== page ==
Title:
Optical recording medium with a substrate of two different resin layers
United States Patent 6636476


Abstract:
An optical disc includes a substrate, and a recording layer and transparent layer formed in this order on the substrate. A light is incident from the transparent layer to write and/or read an information signal. The substrate comprises a first resin layer forming a surface of the substrate on which the recording layer is formed, and a second resin layer having a higher flexural modulus is formed on the first resin layer.



Inventors:
Arakawa, Nobuyuki (Kanagawa, JP)
Akiyama, Yuji (Tokyo, JP)
Kashiwagi, Toshiyuki (Tokyo, JP)
Application Number:
09/219767
Publication Date:
10/21/2003
Filing Date:
12/23/1998
Assignee:
Sony Corporation (JP)
Primary Class:
Other Classes:
369/275.2, 428/64.2, G9B/7.172, G9B/7.186, G9B/7.196, G9B/23.003
International Classes:
G11B7/2533; G11B7/2545; G11B7/26; G11B23/00; G11B7/095; G11B7/24; G11B7/243; G11B7/2433; G11B7/2534; G11B7/2542; G11B7/258; (IPC1-7): G11B3/70; G11B7/24
Field of Search:
428/64.2, 369/282, 428/914, 430/944, 283/107, 264/1.3, 428/195, 369/275.2, 369/284, 369/13.38, 430/270.13, 264/106, 369/13.39, 428/315.7, 369/283, 428/913, 369/286, 430/270.11, 428/216, 430/945, 430/269, 369/13.4, 369/13.53, 428/64.1, 428/315.5, 369/288, 430/201, 428/423.17
View Patent Images:
US Patent References:
6165578Optical information recording medium and method for producing the same2000-12-26Ohno et al.369/288
6096431Biodegradable cards2000-08-01Matsudaira et al.428/423.7
5889756Phase change optical recording medium1999-03-30Ichihara et al.369/275.2
5817389Optical disk1998-10-06Ono428/64.1
5591500Information recording medium1997-01-07Kawanishi428/64.1
5576268Laser recording element1996-11-19Burberry et al.428/195
5527661Optical information recording medium1996-06-18Akahira et al.369/284
5474873Optical recording material and method for producing same1995-12-12Akamatsu et al.430/273.1
4879082Method for molding plastic material into disk shaped sabstrate for an optical information record carrier1989-11-07Kudo et al.264/106
4377616Lustrous satin appearing, opaque film compositions and method of preparing same1983-03-22Ashcraft et al.428/213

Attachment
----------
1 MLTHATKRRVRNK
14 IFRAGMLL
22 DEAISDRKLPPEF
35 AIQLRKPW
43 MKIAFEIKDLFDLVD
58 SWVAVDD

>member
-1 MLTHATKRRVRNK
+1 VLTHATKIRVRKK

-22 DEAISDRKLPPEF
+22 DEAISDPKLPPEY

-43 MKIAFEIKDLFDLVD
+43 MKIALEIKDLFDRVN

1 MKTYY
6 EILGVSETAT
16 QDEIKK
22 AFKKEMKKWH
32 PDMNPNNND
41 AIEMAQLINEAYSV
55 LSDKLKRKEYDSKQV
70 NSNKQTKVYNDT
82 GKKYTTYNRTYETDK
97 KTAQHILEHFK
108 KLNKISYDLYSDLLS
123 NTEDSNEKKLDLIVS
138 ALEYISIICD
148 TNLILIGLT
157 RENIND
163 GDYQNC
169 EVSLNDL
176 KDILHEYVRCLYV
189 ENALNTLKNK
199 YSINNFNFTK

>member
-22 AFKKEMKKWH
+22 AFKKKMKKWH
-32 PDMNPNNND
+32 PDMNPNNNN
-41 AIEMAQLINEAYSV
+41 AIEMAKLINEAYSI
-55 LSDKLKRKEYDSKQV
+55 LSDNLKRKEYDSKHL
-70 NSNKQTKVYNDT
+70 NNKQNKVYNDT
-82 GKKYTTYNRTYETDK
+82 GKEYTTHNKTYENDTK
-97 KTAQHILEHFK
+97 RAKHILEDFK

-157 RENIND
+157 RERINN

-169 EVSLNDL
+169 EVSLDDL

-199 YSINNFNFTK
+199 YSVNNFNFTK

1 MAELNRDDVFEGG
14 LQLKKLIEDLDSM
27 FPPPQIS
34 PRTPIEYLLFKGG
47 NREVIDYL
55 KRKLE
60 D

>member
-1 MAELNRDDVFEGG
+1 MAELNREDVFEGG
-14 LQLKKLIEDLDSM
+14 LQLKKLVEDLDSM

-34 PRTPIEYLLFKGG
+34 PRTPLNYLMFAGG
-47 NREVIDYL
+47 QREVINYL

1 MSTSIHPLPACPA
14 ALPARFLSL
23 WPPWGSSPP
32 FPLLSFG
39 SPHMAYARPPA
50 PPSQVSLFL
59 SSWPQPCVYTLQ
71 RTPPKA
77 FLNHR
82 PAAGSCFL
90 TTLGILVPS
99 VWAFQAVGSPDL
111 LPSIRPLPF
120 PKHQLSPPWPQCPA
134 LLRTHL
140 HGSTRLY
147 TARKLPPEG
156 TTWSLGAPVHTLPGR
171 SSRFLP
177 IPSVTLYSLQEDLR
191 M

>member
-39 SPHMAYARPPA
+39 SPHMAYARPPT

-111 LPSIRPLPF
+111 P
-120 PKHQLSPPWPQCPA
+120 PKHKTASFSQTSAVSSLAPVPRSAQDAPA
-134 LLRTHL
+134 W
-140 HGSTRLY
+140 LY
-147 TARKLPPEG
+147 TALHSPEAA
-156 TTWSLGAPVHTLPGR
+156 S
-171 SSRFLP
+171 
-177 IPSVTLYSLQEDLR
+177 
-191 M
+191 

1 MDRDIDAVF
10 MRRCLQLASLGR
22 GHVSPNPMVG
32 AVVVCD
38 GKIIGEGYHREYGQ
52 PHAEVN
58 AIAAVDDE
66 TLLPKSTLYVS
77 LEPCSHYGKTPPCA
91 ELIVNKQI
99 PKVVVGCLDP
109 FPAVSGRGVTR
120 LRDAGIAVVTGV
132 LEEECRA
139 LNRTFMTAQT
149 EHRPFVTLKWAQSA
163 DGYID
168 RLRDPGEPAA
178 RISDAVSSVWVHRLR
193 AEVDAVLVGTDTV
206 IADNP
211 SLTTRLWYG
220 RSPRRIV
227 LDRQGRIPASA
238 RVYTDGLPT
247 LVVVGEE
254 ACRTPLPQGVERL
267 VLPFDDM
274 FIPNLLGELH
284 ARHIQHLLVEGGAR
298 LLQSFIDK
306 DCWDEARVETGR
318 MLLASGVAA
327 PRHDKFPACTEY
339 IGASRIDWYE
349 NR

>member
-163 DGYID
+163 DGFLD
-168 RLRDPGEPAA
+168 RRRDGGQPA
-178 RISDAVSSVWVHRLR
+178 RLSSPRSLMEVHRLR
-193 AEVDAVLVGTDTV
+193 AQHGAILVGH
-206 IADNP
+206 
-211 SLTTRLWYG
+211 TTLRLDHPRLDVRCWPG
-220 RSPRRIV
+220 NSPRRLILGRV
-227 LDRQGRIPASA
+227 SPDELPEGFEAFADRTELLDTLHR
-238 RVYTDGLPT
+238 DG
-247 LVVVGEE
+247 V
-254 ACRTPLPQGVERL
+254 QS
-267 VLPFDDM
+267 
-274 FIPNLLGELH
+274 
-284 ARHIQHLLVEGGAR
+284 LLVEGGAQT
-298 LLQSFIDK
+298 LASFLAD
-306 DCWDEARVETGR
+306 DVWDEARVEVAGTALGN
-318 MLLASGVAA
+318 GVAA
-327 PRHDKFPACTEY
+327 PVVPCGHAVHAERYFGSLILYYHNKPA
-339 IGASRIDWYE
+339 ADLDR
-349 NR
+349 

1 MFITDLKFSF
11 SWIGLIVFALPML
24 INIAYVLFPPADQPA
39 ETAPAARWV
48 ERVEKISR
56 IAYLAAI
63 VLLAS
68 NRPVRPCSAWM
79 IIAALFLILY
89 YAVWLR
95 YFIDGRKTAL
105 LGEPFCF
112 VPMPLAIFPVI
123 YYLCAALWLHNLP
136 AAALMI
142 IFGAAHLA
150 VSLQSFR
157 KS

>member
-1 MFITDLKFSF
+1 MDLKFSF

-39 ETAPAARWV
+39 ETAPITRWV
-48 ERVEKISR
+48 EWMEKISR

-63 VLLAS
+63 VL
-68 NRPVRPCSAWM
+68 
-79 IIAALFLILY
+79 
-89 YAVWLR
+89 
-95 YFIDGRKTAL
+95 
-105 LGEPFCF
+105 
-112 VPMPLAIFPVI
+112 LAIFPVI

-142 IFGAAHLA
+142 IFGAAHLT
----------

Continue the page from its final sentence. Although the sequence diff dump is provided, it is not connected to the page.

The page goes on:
Foreign References:
JP06134805TWO-COLOR MOLDED ARTICLE AND PRODUCTION THEREOF
JPH06134805A1994-05-17
Primary Examiner:
CHU, KIM KWOK
Attorney, Agent or Firm:
RONALD P KANANEN (WASHINGTON, DC, US)
Claims:
What is claimed is:

1. An optical recording medium including a substrate, and a reflective layer, a recording layer and a transparent layer formed in this order on the substrate, a light being incident from the transparent layer to write and/or read information signal, the substrate comprising: a first resin layer forming a surface of the substrate on which the reflective layer is formed; a second resin layer formed on the first resin layer having a higher flexural modulus than the first resin layer, a first dielectric layer is located between the reflective layer and the recording layer, and a second dielectric layer is located between the recording layer and the transparent layer, to control the optical and thermal characteristics of the optical disc.

2. The optical disc according to claim 1, wherein the substrate further comprises: a third resin layer formed on a surface opposing to the surface on which the first resin layer is formed and made from the same resin as that of the first resin layer.

3. The optical disc according to claim 1, wherein the flexural modulus of the resin of the second resin layer is 29,000 kgf/cm2 or more.

4. The optical disc according to claim 1, wherein the resin of the second resin layer has a higher hardness and a higher rigidity than the first resin layer.

5. The optical disc according to claim 1, wherein the resin of the second resin layer comprises a resin which additionally contains a suitable amount of at least one of a heterogeneous resin, fibers, fillers, talc powder, mica powder, and carbon fillers, added to provide a flexural modulus of at least 29,000 kgf/cm2.